History tells us that Shakespeare himself played the ghost in Hamlet's world premiere. Maybe Will knew something the rest of us don't---the specter has the best lines.
Thu Apr 2 2009
Time Out Ratings :<strong>Rating: </strong>3/5
History tells us that Shakespeare himself played the ghost in Hamlet's world premiere. Maybe Will knew something the rest of us don't—the specter has the best lines. That seems to be the case with Theatre for a New Audience's take on this overproduced classic. In David Esbjornson's slick yet sleepy production, Hamlet Sr.'s one-and-a-half scenes are the choicest bits. The rest is unfocused and dully familiar.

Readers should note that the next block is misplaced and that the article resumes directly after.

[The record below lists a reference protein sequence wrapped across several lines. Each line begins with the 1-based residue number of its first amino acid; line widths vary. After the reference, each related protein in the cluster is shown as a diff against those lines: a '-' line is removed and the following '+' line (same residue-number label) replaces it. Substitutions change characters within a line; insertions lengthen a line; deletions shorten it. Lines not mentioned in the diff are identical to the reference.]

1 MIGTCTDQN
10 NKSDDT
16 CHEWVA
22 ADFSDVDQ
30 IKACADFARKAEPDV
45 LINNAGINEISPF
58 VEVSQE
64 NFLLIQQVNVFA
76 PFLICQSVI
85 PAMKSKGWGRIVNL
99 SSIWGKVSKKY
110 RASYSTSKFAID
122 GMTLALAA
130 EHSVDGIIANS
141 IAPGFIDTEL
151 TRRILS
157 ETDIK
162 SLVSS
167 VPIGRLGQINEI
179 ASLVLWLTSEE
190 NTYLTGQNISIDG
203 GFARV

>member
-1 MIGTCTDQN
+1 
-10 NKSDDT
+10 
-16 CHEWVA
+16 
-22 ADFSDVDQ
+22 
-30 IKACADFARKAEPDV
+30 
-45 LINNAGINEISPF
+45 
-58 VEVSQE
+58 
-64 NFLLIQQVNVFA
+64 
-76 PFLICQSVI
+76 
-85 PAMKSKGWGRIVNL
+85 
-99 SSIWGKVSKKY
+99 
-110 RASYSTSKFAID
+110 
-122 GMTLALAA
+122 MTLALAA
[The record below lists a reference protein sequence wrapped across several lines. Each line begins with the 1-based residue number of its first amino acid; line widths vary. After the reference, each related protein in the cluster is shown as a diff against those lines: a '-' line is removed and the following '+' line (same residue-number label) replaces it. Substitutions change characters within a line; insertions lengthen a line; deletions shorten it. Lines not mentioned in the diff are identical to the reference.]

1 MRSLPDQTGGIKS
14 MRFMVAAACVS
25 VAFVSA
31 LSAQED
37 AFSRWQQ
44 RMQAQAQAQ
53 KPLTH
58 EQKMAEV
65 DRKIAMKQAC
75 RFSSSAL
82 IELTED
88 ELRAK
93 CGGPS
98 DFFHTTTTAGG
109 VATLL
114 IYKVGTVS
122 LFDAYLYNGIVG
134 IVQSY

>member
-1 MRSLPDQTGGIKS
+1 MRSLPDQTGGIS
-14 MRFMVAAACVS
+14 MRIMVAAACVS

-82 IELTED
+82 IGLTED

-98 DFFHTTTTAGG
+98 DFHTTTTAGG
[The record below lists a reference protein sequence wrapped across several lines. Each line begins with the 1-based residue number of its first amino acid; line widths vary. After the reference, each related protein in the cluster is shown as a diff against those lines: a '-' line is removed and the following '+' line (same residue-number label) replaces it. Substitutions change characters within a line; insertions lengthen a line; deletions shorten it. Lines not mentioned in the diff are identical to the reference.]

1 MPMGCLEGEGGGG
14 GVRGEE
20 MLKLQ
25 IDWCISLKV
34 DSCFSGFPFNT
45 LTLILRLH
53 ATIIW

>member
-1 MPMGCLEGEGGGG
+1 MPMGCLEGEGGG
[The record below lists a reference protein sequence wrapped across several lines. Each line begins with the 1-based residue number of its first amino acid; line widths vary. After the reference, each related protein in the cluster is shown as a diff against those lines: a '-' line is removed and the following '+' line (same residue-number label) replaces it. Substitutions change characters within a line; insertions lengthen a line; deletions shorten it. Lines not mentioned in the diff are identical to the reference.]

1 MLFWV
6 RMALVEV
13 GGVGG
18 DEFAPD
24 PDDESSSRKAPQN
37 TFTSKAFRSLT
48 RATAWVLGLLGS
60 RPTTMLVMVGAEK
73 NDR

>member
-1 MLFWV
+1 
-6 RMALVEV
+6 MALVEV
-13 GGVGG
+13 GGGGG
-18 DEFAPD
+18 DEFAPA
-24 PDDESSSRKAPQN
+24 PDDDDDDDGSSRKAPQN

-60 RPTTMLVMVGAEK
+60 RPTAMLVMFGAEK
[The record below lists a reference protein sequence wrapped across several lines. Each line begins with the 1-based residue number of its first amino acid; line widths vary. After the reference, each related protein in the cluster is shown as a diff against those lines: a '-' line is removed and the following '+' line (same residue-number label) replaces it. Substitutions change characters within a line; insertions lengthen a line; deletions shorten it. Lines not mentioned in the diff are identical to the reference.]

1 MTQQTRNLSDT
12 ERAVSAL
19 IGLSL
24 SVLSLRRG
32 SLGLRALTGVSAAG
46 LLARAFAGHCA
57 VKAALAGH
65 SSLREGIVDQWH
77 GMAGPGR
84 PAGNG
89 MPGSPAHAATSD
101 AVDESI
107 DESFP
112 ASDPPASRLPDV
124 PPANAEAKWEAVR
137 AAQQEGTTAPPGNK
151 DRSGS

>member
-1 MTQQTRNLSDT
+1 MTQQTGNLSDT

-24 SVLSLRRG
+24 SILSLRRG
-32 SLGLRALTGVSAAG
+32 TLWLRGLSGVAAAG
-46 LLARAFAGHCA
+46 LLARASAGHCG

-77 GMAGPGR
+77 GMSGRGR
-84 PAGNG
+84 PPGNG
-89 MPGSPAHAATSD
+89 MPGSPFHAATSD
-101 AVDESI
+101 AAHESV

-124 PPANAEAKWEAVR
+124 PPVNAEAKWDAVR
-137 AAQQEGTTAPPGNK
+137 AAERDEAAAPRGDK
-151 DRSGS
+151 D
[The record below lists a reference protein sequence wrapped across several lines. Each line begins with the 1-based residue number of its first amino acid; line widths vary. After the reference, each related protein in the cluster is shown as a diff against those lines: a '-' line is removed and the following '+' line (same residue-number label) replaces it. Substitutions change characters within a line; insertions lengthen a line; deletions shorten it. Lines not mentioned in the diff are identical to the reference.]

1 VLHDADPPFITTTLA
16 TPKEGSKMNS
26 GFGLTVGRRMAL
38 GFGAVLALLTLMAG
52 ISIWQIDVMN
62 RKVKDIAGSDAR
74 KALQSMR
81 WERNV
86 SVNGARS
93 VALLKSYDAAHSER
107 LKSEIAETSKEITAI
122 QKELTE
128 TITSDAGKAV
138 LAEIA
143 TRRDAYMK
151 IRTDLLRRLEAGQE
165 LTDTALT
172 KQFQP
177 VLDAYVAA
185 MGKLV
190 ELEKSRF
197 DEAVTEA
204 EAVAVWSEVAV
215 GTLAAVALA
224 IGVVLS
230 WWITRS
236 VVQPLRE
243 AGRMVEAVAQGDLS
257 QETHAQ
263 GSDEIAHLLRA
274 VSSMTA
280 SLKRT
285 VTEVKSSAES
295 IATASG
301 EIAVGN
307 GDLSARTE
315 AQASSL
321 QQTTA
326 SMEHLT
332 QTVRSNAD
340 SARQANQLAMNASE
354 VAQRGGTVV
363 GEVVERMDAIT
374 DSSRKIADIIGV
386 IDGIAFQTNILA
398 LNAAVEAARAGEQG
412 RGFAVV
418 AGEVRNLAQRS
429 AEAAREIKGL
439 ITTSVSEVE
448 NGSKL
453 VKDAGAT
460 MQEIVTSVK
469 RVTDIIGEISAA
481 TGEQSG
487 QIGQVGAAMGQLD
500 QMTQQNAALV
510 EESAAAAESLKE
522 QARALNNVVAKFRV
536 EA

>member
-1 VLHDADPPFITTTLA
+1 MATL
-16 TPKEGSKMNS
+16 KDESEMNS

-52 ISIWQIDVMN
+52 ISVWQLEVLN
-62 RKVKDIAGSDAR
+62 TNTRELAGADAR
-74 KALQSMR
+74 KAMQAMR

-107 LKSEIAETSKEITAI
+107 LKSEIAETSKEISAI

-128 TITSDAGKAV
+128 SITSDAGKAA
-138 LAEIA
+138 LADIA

When the sulfurous shade appears, Esbjornson projects a blue grid onto his glossy-black playing space and Jonathan Fried adopts a rock-star attitude. The actor's face and hair are dusted white, he sports a pale trench coat, and a body mike puts reverb on his growl. Masked demons in black bodysuits crouch behind the spook, eager to drag him away. "Take me, too!" you want to yell. We've seen too many Hamlets to be impressed by this modern-dress, abstract-minimalist approach, which offers scant thrills or insights. Christian Camargo is handsome and brooding enough for the title role, but his merely adequate readings of the great soliloquies unfold into a dramatic vacuum. Casey Biggs's Claudius does the requisite pawing of Gertrude, Tom Hammond is yet another staunch Horatio, and Jennifer Ikeda proves that no contemporary actor can pull off Ophelia's mad scenes. As Polonius, the venerable Alvin Epstein is darling but uninspired. Even if you've never seen a Hamlet, I'd hesitate to recommend this one, due to Esbjornson's cuts and slight shuffling of scenes. Either wait for a by-the-book RSC tour, or a high-concept risk-taker. Life is too short for anything in between.